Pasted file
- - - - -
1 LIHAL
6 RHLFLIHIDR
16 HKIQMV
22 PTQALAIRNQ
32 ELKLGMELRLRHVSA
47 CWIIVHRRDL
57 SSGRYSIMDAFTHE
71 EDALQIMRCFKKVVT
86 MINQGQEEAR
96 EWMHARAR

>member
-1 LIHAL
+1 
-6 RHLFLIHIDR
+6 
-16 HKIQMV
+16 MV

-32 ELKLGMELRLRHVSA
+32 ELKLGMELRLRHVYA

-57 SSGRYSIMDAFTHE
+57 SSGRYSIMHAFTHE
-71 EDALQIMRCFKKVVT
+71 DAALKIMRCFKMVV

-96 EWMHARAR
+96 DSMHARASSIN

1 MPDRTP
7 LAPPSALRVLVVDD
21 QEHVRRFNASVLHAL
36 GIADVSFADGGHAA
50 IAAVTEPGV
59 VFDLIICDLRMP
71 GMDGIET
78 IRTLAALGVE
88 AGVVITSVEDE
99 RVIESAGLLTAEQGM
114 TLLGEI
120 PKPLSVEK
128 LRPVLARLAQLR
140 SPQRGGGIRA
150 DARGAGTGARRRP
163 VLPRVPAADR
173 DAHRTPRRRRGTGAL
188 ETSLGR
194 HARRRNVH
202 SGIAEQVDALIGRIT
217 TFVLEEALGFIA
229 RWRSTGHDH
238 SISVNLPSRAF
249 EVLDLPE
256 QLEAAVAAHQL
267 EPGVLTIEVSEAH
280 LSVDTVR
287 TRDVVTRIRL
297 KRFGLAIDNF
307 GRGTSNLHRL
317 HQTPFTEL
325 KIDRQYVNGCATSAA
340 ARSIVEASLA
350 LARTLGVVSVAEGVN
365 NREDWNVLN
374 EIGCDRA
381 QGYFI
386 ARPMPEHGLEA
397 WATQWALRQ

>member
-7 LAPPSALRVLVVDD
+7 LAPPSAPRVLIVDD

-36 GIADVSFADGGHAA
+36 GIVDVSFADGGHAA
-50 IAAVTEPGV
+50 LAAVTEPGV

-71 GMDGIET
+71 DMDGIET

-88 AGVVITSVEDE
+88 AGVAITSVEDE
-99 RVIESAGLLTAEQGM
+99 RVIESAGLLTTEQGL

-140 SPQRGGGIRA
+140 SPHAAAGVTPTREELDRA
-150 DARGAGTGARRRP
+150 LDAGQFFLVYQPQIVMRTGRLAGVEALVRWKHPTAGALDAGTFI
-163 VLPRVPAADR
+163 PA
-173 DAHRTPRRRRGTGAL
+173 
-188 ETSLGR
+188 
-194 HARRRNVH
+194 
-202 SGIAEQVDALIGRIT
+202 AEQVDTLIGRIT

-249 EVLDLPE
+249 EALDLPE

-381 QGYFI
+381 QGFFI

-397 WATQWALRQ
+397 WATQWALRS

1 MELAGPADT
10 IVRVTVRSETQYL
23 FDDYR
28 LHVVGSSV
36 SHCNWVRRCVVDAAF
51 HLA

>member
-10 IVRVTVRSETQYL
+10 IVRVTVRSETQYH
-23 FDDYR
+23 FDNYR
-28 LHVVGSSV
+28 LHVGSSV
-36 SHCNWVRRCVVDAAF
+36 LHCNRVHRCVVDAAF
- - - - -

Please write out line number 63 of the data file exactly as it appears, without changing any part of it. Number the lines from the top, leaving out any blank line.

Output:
386 ARPMPEHGLEA